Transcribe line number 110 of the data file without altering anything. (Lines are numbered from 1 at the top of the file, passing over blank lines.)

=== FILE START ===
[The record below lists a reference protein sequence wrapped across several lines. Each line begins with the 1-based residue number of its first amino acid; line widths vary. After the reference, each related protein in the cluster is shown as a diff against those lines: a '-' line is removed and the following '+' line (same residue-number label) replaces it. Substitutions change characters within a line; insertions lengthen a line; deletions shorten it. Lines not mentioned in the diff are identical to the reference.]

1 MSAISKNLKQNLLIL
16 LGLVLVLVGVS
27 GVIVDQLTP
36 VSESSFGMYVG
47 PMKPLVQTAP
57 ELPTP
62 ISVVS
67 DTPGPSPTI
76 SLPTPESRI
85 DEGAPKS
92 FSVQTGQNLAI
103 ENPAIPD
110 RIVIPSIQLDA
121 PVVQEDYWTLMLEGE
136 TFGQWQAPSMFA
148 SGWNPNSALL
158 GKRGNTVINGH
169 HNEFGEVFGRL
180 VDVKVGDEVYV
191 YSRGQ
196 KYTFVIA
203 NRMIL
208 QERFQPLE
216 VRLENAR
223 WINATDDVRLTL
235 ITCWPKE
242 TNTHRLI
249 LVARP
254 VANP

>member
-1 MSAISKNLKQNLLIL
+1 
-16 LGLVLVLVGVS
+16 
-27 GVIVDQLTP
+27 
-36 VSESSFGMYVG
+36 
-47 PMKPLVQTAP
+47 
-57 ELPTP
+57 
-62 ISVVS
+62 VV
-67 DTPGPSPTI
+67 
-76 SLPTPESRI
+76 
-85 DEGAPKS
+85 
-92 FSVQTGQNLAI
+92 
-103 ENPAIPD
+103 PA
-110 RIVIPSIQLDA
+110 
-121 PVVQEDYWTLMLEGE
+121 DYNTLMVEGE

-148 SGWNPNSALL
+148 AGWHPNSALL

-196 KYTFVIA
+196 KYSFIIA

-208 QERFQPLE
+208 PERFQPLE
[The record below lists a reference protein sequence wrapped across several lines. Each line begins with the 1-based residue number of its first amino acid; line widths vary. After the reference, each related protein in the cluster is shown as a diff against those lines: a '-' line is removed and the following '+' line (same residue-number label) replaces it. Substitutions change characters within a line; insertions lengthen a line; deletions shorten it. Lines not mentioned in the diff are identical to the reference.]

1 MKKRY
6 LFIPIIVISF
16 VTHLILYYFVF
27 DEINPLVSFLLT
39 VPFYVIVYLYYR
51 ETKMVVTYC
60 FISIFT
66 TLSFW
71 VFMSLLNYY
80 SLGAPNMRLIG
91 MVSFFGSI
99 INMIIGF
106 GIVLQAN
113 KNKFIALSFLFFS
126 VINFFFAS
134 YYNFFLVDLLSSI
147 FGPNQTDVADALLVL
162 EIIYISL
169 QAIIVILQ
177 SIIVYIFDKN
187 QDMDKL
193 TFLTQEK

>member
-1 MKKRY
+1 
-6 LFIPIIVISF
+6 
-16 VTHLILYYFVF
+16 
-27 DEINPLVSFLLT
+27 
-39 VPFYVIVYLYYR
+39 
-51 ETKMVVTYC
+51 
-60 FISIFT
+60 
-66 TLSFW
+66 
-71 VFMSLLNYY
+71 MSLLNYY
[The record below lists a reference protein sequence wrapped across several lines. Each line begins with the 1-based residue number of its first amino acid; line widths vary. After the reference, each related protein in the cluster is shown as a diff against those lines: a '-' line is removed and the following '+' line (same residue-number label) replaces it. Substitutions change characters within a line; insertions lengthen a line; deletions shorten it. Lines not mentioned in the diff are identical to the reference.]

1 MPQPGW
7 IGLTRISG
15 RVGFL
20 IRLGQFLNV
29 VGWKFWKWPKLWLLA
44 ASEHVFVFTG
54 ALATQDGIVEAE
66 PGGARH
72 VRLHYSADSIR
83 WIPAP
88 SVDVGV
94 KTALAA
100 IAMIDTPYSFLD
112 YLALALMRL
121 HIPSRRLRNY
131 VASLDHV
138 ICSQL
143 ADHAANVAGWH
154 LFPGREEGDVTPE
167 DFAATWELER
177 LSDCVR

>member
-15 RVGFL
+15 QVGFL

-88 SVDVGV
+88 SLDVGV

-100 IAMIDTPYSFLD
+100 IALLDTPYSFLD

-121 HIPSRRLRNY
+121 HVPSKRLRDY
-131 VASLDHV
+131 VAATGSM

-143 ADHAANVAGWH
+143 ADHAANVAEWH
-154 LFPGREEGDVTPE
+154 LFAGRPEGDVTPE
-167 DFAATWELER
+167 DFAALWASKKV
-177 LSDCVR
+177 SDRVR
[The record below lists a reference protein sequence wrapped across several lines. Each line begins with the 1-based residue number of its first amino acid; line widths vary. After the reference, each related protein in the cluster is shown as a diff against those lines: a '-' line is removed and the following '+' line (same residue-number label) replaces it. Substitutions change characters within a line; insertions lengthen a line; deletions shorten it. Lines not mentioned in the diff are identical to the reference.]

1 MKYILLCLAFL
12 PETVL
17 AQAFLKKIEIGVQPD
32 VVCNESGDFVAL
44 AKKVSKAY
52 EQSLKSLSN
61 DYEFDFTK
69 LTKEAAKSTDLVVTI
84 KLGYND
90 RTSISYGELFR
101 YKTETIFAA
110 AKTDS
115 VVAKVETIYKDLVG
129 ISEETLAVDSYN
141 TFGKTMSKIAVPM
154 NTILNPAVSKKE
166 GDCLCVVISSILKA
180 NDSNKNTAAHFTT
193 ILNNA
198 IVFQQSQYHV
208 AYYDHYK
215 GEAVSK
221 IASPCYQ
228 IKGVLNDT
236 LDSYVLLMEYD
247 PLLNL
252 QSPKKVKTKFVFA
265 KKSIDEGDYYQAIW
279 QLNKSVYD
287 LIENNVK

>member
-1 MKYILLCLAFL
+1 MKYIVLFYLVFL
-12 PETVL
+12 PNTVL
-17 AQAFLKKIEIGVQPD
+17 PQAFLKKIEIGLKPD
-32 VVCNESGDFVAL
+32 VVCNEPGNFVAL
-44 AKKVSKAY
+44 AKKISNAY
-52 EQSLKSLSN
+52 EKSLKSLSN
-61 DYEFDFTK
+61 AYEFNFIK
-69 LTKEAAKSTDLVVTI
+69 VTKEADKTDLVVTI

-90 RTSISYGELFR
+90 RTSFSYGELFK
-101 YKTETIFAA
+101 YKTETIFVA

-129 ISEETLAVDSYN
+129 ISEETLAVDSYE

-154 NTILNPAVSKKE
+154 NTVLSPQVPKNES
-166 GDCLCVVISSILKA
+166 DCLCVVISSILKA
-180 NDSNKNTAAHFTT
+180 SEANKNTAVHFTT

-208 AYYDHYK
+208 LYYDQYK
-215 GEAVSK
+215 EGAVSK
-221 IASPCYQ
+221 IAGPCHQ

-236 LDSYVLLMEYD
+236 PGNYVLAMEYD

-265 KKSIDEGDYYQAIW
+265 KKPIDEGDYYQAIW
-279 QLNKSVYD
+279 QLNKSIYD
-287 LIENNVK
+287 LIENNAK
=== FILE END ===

7 IGLTRISG